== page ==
In a brief opinion (attached to this order), five Tenth Circuit judges strongly dissented from their court’s refusal to rehear en banc the challenge brought by the Little Sisters of the Poor to the so-called HHS mandate “accommodation.” The opinion was a welcome surprise because the Little Sisters had not sought en banc review and had instead immediately petitioned the Supreme Court to hear their case. So it’s a real credit to the five judges that they pressed for en banc review and explained how wrong the panel decision was.
Judge Harris L. Hartz, joined by Judges Kelly, Tymkovich, Gorsuch and Holmes, soundly observes that the Tenth Circuit panel messed up badly on the elementary “substantial burden” inquiry under the federal Religious Freedom Restoration Act:
The opinion of the panel majority is clearly and gravely wrong—on an issue that has little to do with contraception and a great deal to do with religious liberty. When a law demands that a person do something the person considers sinful, and the penalty for refusal is a large financial penalty, then the law imposes a substantial burden on that person’s free exercise of religion. All the plaintiffs in this case sincerely believe that they will be violating God’s law if they execute the documents required by the government. And the penalty for refusal to execute the documents may be in the millions of dollars. How can it be any clearer that the law substantially burdens the plaintiffs’ free exercise of religion?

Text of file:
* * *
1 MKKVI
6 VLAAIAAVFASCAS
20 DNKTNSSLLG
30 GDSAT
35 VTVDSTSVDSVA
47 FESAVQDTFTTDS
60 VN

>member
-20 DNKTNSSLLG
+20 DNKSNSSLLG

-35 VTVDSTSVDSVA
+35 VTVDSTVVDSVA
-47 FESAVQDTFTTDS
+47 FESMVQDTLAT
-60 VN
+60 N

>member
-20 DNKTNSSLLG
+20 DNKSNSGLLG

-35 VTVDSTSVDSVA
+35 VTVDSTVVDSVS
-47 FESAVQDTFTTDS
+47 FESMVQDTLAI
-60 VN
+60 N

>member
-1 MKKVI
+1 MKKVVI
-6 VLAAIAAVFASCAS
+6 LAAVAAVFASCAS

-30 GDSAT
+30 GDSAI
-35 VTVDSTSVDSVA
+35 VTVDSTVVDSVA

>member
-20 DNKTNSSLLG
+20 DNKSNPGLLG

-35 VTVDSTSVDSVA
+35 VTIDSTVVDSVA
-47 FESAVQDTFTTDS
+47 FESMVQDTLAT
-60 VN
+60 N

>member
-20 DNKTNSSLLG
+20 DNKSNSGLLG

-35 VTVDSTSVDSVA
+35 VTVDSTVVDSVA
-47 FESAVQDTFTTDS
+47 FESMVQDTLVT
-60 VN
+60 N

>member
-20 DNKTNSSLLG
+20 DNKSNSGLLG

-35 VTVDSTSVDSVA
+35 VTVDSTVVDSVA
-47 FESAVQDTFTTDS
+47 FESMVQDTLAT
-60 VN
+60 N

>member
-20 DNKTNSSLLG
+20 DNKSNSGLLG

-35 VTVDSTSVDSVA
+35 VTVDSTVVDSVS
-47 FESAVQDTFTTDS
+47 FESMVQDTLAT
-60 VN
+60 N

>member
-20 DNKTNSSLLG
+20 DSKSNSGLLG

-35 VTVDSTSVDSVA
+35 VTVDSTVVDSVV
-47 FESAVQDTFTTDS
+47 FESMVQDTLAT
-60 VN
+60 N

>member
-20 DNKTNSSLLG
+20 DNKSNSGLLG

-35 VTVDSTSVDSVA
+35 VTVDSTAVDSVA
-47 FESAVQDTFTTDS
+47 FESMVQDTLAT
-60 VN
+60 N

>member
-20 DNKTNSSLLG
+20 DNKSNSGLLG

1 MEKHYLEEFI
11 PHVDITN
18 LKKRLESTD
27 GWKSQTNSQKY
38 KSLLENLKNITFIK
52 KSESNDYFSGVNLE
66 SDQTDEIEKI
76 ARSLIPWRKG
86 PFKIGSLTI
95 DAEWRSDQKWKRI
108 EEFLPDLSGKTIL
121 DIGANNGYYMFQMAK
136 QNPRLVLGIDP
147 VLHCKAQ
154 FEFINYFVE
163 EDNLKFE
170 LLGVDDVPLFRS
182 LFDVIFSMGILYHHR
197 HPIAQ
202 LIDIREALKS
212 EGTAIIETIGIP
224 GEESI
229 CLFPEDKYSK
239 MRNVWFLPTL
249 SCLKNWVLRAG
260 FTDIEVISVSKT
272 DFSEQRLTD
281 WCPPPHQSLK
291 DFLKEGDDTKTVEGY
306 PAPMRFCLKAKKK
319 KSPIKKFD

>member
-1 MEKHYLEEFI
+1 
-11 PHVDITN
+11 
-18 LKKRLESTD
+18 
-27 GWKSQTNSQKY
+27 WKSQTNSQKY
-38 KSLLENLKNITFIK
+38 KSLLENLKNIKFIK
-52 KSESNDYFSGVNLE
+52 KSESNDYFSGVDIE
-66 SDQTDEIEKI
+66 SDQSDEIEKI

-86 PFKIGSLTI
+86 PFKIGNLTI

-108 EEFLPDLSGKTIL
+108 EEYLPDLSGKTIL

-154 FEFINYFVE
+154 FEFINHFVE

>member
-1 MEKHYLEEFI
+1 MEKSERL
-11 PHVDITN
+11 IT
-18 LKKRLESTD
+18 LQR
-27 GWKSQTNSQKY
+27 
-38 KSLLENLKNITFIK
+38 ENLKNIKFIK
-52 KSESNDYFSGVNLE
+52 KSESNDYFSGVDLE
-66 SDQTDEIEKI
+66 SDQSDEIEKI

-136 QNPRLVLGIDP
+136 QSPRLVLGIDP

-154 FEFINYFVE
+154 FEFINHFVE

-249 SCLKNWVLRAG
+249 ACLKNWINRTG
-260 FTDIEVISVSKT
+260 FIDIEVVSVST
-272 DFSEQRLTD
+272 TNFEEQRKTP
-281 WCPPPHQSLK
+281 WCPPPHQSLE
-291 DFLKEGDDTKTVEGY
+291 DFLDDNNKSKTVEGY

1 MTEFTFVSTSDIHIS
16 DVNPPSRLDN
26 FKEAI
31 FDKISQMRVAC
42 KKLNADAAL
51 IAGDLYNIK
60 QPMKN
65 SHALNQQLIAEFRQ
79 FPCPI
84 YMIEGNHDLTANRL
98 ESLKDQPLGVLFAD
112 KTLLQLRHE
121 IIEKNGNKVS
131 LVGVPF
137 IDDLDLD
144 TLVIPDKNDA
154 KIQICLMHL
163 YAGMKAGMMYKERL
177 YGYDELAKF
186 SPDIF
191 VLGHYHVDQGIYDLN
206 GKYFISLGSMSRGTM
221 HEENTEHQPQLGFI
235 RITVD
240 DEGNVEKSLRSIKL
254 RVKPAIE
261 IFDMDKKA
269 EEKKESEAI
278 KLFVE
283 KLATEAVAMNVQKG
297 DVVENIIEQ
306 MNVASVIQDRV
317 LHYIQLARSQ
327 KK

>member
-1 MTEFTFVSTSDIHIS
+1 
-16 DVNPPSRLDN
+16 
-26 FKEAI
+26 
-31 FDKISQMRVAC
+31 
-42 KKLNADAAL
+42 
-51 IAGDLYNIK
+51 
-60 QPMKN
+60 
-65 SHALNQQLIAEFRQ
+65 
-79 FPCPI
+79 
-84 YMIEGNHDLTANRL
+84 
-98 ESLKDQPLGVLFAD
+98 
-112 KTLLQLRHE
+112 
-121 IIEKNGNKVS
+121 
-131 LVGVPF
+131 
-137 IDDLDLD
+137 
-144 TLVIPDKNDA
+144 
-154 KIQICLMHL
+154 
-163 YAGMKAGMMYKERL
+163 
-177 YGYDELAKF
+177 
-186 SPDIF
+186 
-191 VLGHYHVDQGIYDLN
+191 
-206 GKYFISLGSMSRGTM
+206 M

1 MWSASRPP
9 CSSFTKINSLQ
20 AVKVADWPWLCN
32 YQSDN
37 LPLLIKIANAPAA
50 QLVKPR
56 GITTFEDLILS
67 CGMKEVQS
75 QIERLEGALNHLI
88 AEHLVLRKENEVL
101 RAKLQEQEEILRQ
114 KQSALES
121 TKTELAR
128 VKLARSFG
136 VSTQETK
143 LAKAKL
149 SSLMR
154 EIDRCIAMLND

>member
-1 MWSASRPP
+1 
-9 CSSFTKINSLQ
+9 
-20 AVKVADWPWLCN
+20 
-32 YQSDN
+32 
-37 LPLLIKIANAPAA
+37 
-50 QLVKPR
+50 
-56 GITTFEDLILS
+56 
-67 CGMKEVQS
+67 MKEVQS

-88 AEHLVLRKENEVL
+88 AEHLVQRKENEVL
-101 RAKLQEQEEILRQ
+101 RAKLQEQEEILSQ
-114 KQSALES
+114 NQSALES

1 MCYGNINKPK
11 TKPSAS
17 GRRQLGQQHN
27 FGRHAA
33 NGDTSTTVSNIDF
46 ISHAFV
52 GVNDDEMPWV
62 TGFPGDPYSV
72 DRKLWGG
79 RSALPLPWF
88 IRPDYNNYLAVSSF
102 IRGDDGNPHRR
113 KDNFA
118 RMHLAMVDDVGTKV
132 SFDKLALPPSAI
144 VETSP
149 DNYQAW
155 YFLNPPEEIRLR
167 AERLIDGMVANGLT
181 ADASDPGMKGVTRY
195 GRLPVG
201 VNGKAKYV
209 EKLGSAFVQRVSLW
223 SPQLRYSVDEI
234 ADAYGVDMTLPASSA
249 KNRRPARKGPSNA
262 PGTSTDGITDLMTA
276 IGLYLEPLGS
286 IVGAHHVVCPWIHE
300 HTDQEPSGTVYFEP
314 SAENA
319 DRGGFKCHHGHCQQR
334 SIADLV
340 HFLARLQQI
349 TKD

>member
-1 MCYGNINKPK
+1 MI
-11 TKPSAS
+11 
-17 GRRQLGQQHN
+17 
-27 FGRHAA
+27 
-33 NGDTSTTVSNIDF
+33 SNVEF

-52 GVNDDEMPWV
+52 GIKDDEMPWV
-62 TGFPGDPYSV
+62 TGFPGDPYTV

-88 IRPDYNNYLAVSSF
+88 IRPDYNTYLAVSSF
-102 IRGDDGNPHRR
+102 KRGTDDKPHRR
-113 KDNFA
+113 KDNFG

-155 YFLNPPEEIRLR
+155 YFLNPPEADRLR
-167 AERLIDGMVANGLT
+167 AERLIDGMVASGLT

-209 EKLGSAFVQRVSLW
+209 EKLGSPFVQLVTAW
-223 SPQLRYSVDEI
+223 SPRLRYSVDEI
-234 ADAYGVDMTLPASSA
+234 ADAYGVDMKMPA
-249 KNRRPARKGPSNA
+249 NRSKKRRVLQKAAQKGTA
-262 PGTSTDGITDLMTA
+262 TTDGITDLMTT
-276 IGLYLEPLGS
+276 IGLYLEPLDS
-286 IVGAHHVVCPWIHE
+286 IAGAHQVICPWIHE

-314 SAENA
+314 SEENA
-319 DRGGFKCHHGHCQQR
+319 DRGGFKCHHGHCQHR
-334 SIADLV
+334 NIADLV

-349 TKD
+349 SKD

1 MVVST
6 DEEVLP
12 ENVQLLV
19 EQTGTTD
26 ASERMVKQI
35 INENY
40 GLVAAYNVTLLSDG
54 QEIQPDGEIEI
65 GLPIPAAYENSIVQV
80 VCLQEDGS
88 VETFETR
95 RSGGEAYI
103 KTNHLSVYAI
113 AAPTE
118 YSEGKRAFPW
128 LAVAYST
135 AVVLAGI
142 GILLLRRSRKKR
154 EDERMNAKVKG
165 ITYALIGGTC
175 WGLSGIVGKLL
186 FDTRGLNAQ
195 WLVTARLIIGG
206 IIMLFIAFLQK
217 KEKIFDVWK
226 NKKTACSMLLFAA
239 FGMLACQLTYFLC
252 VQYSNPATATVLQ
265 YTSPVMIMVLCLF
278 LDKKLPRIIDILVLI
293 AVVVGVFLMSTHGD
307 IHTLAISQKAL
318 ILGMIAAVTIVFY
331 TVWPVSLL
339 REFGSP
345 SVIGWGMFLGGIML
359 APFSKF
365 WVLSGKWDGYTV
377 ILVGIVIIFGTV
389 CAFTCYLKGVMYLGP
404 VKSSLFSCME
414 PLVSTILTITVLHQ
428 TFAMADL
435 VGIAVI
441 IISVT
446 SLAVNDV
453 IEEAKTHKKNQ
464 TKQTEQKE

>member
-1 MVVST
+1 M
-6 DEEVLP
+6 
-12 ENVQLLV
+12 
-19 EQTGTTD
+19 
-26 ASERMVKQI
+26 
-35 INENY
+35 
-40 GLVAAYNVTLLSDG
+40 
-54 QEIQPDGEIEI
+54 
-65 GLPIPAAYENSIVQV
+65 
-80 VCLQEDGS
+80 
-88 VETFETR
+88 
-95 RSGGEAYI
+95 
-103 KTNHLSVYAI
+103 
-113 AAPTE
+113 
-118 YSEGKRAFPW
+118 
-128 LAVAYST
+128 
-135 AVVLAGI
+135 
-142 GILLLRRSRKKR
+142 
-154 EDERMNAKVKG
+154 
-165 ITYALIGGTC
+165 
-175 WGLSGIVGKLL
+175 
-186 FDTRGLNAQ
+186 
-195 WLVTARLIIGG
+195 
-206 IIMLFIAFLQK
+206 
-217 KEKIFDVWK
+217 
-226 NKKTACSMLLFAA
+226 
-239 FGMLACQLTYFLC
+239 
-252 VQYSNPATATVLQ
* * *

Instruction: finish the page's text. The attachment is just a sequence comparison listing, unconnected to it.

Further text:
Yet the panel majority holds otherwise. Where did it go wrong? It does not doubt the sincerity of the plaintiffs’ religious belief. But it does not accept their statements of what that belief is. It refuses to acknowledge that their religious belief is that execution of the documents is sinful. Rather, it reframes their belief.… But it is not the job of the judiciary to tell people what their religious beliefs are.…
Fortunately, the doctrine of the panel majority will not long survive. It is contrary to all precedent concerning the free exercise of religion.
Amazingly, the Tenth Circuit panel and all the other federal appellate courts that have rejected challenges to the accommodation (e.g., Judge Posner’s Seventh Circuit ruling) have made the same kind of mistake about the substantial-burden inquiry that lower courts made before the Supreme Court’s decision in Hobby Lobby corrected them. Correcting that elementary mistake—as the Supreme Court ought to do—doesn’t mean that the Little Sisters and other challengers will ultimately win on their challenge (though they should), but it does mean that they won’t wrongly be booted out at the threshold stage of the RFRA inquiry.